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A Petrologic Study of the 1982 Summit Lavas of Kilauea Volcano, Hawaii

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Title: A Petrologic Study of the 1982 Summit Lavas of Kilauea Volcano, Hawaii
Authors: Baker, Nancy
Issue Date: 26 Sep 2014
Publisher: University of Hawaii at Manoa
Abstract: This study presents detailed petrography, mineral analyses, and wholerock major and trance element analyses of the Kilauea Volcano summit lavas erupted in April and September 1982. It supplements earlier U.S. Geological Survey wet chemical major element analyses of the rocks. The purpose of this study is to identify the petrologic process(es) responsible for chemical variations in the lavas, and compare the chemistry of the 1982 lavas to those of previous Kilauea summit eruptions. The result show that the lavas erupted in April are chemically homogeneous. Lavas from the shorter but more voluminous September eruption vary systematically during the eruption from higher to lower MgO content. Computer modeling of the geochemical data indicates that olivine with minor clinopyroxene fractionation is probably responsible for the variation in lava compositions. The nearly aphyric nature of the lavas negates the possibility of olivine accumulation to explain the variation. Magma mixing in also an unlikely mechanism because the variations are nonlinear. The lavas from the two 1982 eruptions may be related to a common parental magma, although there are some differences in Ni between the magmas. The April lavas are very similar in composition to other historic lavas erupted in the central area of Kilauea caldera. The MgO range in the lavas from the brief September eruption represents about half of the total MgO variation of lavas erupted inside the caldera during historic time (after 1790).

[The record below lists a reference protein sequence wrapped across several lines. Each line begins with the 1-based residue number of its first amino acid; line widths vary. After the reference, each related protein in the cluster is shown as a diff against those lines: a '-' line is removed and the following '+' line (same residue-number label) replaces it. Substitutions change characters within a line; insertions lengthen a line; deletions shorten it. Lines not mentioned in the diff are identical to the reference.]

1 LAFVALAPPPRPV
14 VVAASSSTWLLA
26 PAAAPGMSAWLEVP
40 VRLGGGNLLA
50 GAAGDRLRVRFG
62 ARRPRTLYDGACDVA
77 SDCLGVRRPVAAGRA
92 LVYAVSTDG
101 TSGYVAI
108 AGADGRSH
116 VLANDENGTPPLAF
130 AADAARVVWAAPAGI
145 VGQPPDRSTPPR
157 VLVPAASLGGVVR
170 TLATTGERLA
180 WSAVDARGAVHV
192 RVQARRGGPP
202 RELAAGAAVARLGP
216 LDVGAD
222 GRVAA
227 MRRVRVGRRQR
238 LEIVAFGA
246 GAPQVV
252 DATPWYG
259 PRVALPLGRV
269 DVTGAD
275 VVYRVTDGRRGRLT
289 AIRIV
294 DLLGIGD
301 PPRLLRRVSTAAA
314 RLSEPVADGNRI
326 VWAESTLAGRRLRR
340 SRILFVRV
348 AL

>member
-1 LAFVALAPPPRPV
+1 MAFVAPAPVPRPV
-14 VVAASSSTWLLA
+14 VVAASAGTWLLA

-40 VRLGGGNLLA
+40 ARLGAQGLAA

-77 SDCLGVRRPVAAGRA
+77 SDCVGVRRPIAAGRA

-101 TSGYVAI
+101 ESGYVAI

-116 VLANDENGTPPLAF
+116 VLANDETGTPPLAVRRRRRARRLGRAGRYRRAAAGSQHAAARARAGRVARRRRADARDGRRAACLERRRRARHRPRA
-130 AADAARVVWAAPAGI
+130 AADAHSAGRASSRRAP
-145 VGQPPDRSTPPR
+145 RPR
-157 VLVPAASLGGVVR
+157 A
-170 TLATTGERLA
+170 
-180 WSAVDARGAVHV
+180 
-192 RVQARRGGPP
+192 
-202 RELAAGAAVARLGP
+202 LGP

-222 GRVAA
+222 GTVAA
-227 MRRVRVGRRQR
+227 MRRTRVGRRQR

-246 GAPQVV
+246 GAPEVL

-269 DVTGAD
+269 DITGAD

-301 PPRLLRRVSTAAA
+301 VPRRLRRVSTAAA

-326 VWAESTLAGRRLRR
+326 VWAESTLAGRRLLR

Pages/Duration: 61 pages
Rights: All UHM Honors Projects are protected by copyright. They may be viewed from this source for any purpose, but reproduction or distribution in any format is prohibited without written permission from the copyright owner.
Appears in Collections:Honors Projects for Geology and Geophysics

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